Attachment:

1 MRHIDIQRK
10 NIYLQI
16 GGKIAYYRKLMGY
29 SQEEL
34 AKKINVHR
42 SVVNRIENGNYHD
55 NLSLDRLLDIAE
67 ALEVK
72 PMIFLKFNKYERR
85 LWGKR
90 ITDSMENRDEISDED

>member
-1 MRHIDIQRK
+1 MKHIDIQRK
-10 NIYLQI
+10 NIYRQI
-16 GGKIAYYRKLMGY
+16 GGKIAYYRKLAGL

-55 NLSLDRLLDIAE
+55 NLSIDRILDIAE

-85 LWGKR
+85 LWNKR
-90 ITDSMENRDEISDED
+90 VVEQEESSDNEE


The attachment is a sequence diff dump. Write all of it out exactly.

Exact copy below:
1 MRHIDIQRK
10 NIYLQI
16 GGKIAYYRKLMGY
29 SQEEL
34 AKKINVHR
42 SVVNRIENGNYHD
55 NLSLDRLLDIAE
67 ALEVK
72 PMIFLKFNKYERR
85 LWGKR
90 ITDSMENRDEISDED

>member
-1 MRHIDIQRK
+1 MKHIDIQRK
-10 NIYLQI
+10 NIYRQI
-16 GGKIAYYRKLMGY
+16 GGKIAYYRKLAGL

-55 NLSLDRLLDIAE
+55 NLSIDRILDIAE

-85 LWGKR
+85 LWNKR
-90 ITDSMENRDEISDED
+90 VVEQEESSDNEE